Former Ambassador On Ukraine And Diplomacy
SCOTT SIMON, HOST:
Key point in the impeachment inquiry is the recall of the U.S. ambassador to Ukraine, Marie Yovanovitch. President Trump called her bad news in that now famous phone call with Ukraine's president. The Wall Street Journal says that Trump himself ordered her recall. More than 50 women who served as U.S. ambassadors have now signed a statement in defense of their colleague - one of them is Nancy McEldowney. She served as ambassador to Bulgaria and also director of the Foreign Service Institute, joins us in our studios.
Ambassador, thanks so much for being with us.
NANCY MCELDOWNEY: Thank you, Scott.
SIMON: U.S. ambassadors serve at the pleasure of the president, and they represent a particular administration's foreign policy. Wasn't President Trump well within his rights to call back his ambassador from the Ukraine?
MCELDOWNEY: Every president has the ability to call back an ambassador. Ambassadors serve at the pleasure of presidents. But the key point here is that American diplomacy and our professional diplomats are there. Their primary job is to serve American national interests, not to help build up partisan or personal advantage.
I don't have inside knowledge of what happened in the Ukraine matter, but it's clear to me that Yovanovitch was following the instructions that she was given by the State Department and she may have run afoul of whatever scheme Rudy Giuliani and likely the president were trying to play out in Ukraine.
Diplomacy is not a partisan issue between Democrats and Republicans. It's about serving American national interests. And I'm confident that's what Yovanovitch was trying to do.
SIMON: The letter you and other foreign service professionals signed seemed to express particular concern about the implications, possible implications for replacing Ambassador Yovanovitch might have for the entire foreign service.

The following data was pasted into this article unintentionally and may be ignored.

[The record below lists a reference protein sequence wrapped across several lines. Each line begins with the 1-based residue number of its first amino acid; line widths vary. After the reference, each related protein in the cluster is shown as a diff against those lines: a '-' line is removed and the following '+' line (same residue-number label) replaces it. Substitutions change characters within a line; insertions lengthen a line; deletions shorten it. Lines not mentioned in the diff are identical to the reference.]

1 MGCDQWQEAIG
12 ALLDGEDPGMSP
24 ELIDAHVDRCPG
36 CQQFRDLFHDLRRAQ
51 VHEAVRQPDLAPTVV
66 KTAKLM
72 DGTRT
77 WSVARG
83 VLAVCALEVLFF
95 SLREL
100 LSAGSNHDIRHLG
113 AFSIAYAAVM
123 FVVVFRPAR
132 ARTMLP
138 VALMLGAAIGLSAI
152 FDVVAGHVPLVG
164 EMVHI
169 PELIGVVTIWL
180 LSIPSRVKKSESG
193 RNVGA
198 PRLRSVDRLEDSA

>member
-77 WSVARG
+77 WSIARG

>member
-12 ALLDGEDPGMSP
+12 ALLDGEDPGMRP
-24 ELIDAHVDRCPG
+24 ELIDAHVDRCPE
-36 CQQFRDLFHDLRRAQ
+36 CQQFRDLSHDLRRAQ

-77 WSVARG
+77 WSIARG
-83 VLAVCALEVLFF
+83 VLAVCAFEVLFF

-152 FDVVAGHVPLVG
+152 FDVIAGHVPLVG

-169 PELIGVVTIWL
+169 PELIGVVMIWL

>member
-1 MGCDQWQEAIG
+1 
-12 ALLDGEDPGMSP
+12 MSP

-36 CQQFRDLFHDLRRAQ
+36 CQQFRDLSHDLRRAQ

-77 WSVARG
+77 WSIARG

MCELDOWNEY: That's right. The letter was signed for two reasons; first, because many of the signatories know Yovanovitch, know her to be a person of impeccable integrity, someone who has served for more than three decades - both Republicans and Democrats - and has always done so with great distinction and received numerous awards and accolades for her work. But there's a larger issue here that goes beyond Yovanovitch.
If President Trump can fire one ambassador, one career official because he - they get in the way of a partisan agenda, what does that mean for the rest of the diplomatic corps, for all of our professional diplomats and, frankly, for all federal employees who are following an ethical code, who have taken an oath to uphold the Constitution and who are duty bound to both call out and refuse orders that they find either immoral or illegal?
SIMON: Let me try to anticipate an argument that others might make. That's what elections are about. That's why you hold elections and elect different administrations. And it's up to them to determine what foreign policy is. And the president says this isn't about Joe Biden, it's about corruption.
MCELDOWNEY: Elections are indeed important, and that's why Joe Maguire - the top intelligence official in our government - has said that the greatest security threat facing our nation right now is ensuring the integrity of our elections and preventing foreign interference. For the president of the United States to ask the government of Ukraine and now the government of China to interfere in our elections by collecting dirt, opposition research on his political opponents is a violation, first, of the law but also of the very core of what our country stands for, what our democracy is built upon.
SIMON: And - in half a minute we have left, what in your mind is the obligation of a professional diplomat when they are asked to do that?
MCELDOWNEY: When a diplomat encounters something that they believe is immoral or illegal, they need to call it out. That's why the whistleblower laws exist. There are procedures in place for people to object. And if they are not able to get further traction in that way, then they're obliged to resign.
SIMON: Nancy McEldowney former U.S. ambassador to Bulgaria and a longtime career diplomat, thanks so much for coming in to see us today.
MCELDOWNEY: Thank you.
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